School mold wor­ries par­ents

Connecticut Post (Sunday) - - News - By Genevieve Reilly

FAIR­FIELD — The level of com­mon mold spores found in Dwight School isn’t a rea­son for con­cern, ac­cord­ing to school of­fi­cials and ex­perts, but that didn’t seem to calm fears at a par­ents’ meet­ing last week.

What are the symp­toms of mold tox­i­c­ity? Who de­cided paint­ing over a spot that had mold was the right thing to do? Why wasn’t air qual­ity test­ing done right away? Why was wa­ter seep­ing through the floors?

On their minds was the clo­sure of Co­ley­town Mid­dle School next door in West­port be­cause of a mold prob­lem that district has been deal­ing with since 2016.

Bruce Mc­Don­ald, a lo­cal pe­di­a­tri­cian and the school med­i­cal ad­viser, said al­ler­gic re­ac­tions to the mold vary ac­cord­ing to the in­di­vid­ual and their pre­dis­po­si­tion. He said all homes have some sort of mold grow­ing in them, and the schools are no dif­fer­ent.

Part of the prob­lem, school of­fi­cials said, was the hot weather and very high hu­mid­ity at the start of the school year, com­bined with the lack of an air han­dling sys­tem that only ex­hausts air from the build­ing, and does not bring in fresh air. To pro­vide each ele­men­tary school with that type of HVAC sys­tem, Tom Cullen, di­rec­tor of op­er­a­tions said, would cost be­tween $ 1 to $ 2 mil­lion per school.

Ray Cowan, an in­dus­trial hy­gien­ist with Wood­ward and Cur­ran, said they first did vis­ual in­spec­tions and then con­ducted mois­ture tests and air qual­ity tests.

“We were look­ing for spe­cific types of mold that might con­trib­ute to build­ing is­sues,” he said. “We didn’t see any.”

They look specif­i­cally for stachy­botrys, the strain of black mold that is of­ten a cause for con­cern, Cowan said.

“We didn’t see that in any of the sam­ples,” he said.

He said the clean­ing of two small ar­eas of vis­i­ble mold fol­lowed EPA guidelines — wip­ing the ar­eas down with a dis­in­fec­tant, in this case a prod­uct called Vitrex.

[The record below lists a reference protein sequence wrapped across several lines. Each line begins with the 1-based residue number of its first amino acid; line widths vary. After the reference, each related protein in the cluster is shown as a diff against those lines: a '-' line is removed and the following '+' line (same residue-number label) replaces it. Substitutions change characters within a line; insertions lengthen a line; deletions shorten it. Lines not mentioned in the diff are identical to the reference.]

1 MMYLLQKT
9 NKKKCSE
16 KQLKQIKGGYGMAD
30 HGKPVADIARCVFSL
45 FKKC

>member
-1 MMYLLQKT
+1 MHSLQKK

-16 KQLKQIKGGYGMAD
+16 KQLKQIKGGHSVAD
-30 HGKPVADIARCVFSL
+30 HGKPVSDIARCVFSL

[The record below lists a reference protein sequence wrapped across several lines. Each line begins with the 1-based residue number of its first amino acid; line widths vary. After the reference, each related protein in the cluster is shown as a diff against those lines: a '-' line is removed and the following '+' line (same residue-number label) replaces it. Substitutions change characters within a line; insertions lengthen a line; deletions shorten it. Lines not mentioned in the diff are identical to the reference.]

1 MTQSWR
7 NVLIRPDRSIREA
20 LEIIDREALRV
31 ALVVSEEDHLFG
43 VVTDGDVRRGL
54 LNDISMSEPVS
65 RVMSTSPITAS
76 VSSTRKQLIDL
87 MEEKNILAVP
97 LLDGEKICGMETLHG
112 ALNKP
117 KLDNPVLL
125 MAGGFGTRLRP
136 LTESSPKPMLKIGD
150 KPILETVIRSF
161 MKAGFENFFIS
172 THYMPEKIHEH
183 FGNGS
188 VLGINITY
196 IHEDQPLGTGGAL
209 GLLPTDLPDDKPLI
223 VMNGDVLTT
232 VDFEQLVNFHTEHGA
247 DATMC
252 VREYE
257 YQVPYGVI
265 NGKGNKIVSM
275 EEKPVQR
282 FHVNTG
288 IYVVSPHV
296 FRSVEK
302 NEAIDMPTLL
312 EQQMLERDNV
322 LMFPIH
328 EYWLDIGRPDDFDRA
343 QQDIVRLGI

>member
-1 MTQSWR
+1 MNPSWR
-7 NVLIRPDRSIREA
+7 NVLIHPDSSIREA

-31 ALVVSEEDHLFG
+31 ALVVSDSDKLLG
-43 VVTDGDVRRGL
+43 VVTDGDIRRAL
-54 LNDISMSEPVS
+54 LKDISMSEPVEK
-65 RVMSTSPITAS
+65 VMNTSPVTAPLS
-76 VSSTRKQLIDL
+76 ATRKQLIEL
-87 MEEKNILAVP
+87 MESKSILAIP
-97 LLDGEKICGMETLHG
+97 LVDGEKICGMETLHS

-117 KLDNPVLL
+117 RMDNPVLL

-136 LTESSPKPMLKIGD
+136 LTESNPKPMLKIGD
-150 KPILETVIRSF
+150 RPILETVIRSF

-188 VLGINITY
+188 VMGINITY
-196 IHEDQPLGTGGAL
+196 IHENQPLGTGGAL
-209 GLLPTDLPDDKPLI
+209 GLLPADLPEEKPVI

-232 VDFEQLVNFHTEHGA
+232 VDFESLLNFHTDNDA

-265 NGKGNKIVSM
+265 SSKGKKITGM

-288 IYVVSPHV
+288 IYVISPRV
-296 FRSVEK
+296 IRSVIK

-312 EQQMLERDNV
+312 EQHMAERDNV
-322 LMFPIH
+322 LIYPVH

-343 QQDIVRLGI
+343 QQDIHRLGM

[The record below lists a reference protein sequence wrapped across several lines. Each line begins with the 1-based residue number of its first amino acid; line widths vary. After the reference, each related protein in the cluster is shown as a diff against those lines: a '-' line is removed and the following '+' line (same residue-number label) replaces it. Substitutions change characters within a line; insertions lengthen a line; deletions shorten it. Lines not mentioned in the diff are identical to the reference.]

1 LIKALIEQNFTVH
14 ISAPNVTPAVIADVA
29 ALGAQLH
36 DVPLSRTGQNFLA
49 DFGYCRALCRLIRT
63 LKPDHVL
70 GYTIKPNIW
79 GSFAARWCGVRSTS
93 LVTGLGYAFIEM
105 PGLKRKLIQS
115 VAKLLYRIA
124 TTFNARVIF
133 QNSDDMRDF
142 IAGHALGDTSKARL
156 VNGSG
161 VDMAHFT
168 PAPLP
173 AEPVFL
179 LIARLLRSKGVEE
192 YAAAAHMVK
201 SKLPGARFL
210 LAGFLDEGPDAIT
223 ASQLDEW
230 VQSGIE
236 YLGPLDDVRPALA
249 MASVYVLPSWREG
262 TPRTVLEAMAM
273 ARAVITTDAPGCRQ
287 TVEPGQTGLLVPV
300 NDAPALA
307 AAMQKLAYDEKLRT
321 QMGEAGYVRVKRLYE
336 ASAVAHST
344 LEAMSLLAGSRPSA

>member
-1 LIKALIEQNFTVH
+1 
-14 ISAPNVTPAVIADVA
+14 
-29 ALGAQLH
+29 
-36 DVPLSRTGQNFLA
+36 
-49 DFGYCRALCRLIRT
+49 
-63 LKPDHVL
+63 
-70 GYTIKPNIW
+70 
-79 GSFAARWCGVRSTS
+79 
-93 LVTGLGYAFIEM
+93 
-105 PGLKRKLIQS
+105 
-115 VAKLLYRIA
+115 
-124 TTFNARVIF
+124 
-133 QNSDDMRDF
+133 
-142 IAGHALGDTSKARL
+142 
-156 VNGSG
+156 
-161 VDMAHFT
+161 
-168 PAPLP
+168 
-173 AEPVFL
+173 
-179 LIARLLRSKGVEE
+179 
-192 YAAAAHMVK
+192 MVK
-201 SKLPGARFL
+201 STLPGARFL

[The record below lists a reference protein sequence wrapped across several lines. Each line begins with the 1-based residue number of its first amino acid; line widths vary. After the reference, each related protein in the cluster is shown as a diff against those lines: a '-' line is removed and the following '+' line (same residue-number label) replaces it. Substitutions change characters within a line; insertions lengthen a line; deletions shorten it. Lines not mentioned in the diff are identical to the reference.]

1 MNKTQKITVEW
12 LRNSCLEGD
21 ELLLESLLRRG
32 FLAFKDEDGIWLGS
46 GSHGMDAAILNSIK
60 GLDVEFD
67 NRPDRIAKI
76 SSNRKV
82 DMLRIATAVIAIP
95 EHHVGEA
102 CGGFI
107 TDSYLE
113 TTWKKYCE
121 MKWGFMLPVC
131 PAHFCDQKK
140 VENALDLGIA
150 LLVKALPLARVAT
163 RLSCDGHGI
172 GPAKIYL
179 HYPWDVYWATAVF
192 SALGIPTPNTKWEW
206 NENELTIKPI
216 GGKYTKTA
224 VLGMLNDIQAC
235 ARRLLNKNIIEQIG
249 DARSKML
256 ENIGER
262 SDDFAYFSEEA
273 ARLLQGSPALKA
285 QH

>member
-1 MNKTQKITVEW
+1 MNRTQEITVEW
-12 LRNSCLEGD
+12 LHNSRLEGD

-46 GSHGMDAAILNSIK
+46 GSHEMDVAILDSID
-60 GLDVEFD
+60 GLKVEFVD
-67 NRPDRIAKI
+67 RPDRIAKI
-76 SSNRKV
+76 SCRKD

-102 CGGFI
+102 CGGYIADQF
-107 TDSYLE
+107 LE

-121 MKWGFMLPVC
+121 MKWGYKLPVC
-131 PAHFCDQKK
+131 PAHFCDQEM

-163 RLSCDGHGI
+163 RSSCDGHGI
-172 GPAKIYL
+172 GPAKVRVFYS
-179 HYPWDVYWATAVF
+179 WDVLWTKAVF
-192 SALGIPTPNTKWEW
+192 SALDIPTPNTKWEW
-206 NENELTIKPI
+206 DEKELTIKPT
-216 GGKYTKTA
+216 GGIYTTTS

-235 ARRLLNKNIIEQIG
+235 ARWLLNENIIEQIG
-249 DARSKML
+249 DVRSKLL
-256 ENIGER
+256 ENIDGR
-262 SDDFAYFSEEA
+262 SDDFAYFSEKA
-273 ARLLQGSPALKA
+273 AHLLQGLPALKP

“All molds would be con­sid­ered to be al­ler­genic,” Cowan said. “We wouldn’t ex­pect there to be health con­cerns based on these lev­els.”

He said there is no spe­cific level that is con­sid­ered too high, and that is why test­ing com­pares the out­door lev­els with the in­door lev­els and is con­ducted in dif­fer­ent ar­eas of the build­ing.

At Dwight, air qual­ity test­ing was done in rooms 1, 2, 5, 6, 7, 8, 10, 15, 17, 19, and 20, along with the li­brary/ me­dia cen­ter, and both adult and chil­dren’s bath­rooms. Any teacher who wanted their class­room as­sessed was added to the list, school of­fi­cials said.

In ad­di­tion to test­ing and clean­ing, Su­per­in­ten­dent of Schools Toni Jones said they went and looked at ab­sen­teeism for stu­dents and teach­ers and com­pared that data to other schools. Dwight, Jones said, didn’t have the high­est nor the low­est ab­sen­teeism, but rather was pretty much in the mid­dle. The num­bers of stu­dents with asthma, Jones said, was fewer than the state av­er­age.

Wa­ter wasn’t seep­ing up through the floors of the school, Jones said. The wet floors weren’t lim­ited to Dwight School, and again were a re­sult of heat and hu­mid­ity, she said, and they are look­ing at ways to bet­ter han­dle the is­sue should it hap­pen again.

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